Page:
Issue:  Vol. 48 / No. 12 / 22 March 2018

Inactive shooter on campus


A creative writing instructor (Jackie Chung) tries to connect with a disturbed student (Daniel Chung) in a scene from "Office Hour" at Berkeley Rep. Photo: Kevin Berne
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Should the day come when "Office Hour" can't claim to be ripped from today's headlines, it will be a cause for celebration. Julia Cho's oddly toned play has a timeliness that is beginning to feel timeless, and while it was chosen for Berkeley Rep's season before the recent high school massacre in Florida, the added relevance curiously enough does not produce much in the way of added impact.

This is a case where timeliness does not translate into meaningfulness as the play stutters its way through a scenario in which a sullen college student who writes disturbing stories has pretty much convinced the faculty and his fellow students that a latent shooter is in their midst. "I'm going to ass rape you until you bleed, Dad," is a typical line in one of his short stories for a creative writing class. While other faculty members (Jeremy Kahn and Kerry Warren) are lobbying for his expulsion, an earnest young writing instructor makes it her mission to connect with her frightening charge.

For most of the play's 80 minutes, Gina and Dennis are alone in a sterile conference room at an unnamed university. Gina tries various tactics to provoke the defiantly silent Dennis into just audibly communicating. And she finally pushes a right button by invoking their shared Asian parentage. She assumes the role of an archetypal hectoring Korean mother with barbed comebacks to Dennis' defenses of all of his life choices. Although it plays something like a Margaret Cho comedy routine, the scene feels more authentic than many other moments, and it shows Jackie Chung at her best in a mostly thin performance as Gina.

The scene also gives us the first chance to see Daniel Chung's Dennis outside his hunched, hoodied shell as he becomes for a moment a defenseless boy under his mother's needling. He's good in this scene, and increasingly so as we get further into the character's self-loathing head. "I have to be dead," he says. "The thought that this is life is unbearable." Alternately, he does feel his life has a purpose, albeit a melancholy one. "I was born to be hated," he says. "Society needs me. The loser exists for a reason."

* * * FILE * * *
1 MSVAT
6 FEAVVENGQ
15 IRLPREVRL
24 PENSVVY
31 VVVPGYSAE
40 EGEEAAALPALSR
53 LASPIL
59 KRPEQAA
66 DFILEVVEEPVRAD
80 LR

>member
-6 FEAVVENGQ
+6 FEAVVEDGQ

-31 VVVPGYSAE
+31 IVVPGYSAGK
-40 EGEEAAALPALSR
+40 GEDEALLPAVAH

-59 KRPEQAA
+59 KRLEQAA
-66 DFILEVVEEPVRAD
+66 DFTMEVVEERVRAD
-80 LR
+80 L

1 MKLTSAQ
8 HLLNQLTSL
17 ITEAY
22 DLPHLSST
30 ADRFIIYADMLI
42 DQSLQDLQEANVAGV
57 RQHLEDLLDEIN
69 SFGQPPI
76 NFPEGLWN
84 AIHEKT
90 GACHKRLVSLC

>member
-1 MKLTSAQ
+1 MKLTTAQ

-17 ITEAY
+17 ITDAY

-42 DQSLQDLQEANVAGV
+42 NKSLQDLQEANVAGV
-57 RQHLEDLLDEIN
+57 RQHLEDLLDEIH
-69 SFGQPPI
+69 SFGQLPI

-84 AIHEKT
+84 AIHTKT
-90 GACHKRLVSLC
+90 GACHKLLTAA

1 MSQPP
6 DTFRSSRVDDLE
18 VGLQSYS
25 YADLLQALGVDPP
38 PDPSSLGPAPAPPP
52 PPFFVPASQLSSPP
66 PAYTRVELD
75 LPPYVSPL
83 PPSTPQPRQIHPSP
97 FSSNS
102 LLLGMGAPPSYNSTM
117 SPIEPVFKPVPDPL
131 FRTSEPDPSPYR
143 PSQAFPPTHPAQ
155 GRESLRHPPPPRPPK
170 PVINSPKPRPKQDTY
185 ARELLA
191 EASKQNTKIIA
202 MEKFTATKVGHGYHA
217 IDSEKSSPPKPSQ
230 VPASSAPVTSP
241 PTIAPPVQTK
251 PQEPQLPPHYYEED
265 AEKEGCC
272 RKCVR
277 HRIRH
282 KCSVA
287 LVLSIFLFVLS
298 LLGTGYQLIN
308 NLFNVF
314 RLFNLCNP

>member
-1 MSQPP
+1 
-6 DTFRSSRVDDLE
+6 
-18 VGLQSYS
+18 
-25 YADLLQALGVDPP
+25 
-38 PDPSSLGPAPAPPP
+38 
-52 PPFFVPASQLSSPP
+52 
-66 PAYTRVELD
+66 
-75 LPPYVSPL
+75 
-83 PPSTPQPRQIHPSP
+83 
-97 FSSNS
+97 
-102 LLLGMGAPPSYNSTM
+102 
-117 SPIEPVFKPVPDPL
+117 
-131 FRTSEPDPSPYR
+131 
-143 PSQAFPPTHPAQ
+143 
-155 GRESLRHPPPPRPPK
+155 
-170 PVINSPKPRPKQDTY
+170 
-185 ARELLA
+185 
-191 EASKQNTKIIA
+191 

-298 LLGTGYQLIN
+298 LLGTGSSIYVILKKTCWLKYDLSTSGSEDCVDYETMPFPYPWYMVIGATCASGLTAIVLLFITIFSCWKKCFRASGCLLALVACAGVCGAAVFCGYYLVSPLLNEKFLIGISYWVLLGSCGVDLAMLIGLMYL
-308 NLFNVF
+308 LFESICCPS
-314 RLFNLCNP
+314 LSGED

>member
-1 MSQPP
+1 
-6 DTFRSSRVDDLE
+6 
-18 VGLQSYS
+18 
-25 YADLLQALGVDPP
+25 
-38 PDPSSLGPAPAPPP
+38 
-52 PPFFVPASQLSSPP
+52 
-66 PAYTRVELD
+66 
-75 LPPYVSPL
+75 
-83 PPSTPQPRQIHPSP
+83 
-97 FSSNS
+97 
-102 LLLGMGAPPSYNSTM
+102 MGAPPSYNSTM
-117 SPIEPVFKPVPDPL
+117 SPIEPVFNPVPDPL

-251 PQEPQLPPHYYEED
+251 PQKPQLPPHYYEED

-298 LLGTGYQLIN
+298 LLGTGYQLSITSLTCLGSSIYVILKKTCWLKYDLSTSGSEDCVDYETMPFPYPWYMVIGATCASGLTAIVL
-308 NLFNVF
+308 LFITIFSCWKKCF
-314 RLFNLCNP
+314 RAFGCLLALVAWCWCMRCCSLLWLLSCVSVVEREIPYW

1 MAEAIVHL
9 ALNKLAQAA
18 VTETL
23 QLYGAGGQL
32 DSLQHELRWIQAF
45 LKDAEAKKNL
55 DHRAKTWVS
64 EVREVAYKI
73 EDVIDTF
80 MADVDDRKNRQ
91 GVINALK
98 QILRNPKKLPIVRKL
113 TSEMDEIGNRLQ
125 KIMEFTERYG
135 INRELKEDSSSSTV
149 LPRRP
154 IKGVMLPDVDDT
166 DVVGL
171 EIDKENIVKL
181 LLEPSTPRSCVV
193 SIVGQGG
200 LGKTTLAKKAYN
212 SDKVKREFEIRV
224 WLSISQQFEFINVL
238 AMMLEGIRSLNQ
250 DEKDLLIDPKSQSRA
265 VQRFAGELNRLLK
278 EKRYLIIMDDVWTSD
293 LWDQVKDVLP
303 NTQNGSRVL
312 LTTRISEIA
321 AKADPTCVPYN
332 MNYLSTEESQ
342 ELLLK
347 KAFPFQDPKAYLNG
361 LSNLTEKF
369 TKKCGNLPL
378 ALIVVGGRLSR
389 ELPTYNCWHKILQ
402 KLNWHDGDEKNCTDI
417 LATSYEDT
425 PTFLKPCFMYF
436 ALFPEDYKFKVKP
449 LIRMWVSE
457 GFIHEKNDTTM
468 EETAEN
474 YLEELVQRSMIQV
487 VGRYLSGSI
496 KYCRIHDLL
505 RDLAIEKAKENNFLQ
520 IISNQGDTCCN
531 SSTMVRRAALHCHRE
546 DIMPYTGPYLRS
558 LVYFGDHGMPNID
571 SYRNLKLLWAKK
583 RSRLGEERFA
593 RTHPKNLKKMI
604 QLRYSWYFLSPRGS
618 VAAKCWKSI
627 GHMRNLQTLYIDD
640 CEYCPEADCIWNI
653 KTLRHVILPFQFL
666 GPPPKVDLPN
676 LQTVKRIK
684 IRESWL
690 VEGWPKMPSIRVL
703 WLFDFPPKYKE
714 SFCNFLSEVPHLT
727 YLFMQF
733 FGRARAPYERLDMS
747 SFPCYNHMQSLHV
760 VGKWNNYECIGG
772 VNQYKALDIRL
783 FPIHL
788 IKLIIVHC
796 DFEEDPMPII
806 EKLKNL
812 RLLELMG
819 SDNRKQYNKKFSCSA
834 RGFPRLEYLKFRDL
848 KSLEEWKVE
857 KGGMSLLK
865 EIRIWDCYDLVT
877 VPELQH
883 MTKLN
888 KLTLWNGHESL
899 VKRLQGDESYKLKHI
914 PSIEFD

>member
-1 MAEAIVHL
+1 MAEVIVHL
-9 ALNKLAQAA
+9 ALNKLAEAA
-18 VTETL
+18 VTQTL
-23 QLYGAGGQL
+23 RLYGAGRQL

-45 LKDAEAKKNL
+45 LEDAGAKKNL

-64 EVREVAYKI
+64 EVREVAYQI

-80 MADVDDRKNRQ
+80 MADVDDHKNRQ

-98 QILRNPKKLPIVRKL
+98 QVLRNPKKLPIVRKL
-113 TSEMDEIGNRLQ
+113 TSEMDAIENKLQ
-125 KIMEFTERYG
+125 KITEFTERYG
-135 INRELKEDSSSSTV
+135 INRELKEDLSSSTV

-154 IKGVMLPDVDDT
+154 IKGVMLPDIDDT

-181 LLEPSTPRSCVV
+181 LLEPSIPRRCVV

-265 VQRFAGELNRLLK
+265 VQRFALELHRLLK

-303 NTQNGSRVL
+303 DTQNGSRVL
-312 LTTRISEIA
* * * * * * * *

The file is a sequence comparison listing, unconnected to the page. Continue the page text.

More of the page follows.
But Cho's play begins to go off the rails as she tries to find ways to infuse a long conversation with shock value without ever committing to it. One scene devolves into Dennis pulling out a handgun and shooting Gina, but after a quick blackout, the characters return to as they were. Audience gasps taper off as we realize that the rug will always be pulled out from beneath any violent melodrama, and if we are to see these scenes as iterations of possible scenarios, that falls apart as it grows into Keystone Kop absurdity.

Playwright Cho and director Lisa Peterson scored mightily with the sweet and savory "Aubergine" several years ago at Berkeley Rep, but the results are considerably less rewarding with "Office Hour" as the play culminates in a fluttering finale of false revelation.


"Office Hour" will run at Berkeley Rep through March 25. Tickets are $45-$97. Call (510) 647-2949 or go to


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